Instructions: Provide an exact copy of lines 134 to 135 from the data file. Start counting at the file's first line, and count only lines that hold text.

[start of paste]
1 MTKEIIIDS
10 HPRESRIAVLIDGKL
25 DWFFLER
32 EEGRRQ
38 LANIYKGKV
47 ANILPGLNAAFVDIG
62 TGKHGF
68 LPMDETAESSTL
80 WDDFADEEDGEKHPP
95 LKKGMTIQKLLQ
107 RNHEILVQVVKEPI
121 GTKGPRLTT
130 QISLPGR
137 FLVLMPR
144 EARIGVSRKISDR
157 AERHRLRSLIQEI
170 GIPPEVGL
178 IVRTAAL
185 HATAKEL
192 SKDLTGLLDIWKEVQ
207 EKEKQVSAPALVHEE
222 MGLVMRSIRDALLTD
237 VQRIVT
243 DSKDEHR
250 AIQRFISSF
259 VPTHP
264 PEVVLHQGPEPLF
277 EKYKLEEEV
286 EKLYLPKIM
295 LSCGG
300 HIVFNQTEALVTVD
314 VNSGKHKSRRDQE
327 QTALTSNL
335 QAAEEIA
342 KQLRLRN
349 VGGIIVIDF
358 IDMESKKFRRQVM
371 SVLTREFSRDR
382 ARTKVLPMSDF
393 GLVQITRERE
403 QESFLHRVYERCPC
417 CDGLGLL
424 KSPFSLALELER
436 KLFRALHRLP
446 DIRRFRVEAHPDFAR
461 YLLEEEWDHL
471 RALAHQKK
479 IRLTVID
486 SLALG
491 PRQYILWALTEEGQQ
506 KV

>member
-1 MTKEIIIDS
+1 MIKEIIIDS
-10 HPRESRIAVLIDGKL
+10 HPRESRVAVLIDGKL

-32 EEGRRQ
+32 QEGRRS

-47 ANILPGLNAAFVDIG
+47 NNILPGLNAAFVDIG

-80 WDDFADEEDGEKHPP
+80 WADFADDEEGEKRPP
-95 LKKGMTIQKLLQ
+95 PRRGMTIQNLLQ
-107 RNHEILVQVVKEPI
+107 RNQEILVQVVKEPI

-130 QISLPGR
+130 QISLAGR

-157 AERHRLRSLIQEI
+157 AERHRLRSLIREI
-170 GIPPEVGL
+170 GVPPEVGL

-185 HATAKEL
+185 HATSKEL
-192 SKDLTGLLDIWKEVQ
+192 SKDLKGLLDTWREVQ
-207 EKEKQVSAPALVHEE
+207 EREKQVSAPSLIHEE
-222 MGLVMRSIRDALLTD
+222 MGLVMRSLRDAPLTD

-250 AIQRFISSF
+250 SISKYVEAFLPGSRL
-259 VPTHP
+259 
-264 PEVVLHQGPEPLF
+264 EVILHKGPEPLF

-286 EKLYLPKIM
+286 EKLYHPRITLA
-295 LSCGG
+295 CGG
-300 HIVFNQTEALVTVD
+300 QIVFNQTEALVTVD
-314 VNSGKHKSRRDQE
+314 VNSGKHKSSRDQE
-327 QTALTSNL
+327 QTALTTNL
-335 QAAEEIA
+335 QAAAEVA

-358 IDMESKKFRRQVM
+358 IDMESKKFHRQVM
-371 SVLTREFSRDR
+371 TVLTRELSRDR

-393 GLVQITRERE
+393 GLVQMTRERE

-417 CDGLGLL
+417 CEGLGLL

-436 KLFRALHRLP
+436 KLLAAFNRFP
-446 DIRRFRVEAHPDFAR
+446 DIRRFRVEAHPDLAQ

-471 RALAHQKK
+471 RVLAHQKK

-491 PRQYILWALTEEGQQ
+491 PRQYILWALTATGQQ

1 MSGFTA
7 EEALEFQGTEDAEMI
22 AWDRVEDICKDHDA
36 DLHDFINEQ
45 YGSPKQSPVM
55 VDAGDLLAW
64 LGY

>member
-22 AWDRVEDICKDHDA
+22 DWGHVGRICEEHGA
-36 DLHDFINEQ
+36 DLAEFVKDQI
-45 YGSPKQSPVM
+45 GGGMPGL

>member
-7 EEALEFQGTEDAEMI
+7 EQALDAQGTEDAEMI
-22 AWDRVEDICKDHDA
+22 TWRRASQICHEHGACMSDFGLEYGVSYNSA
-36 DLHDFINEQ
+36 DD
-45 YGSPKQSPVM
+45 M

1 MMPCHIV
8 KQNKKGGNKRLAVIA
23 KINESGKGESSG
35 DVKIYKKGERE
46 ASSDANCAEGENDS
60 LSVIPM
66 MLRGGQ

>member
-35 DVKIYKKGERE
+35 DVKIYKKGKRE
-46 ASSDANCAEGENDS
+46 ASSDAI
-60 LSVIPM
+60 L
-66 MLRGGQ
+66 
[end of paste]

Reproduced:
-36 DLHDFINEQ
+36 DD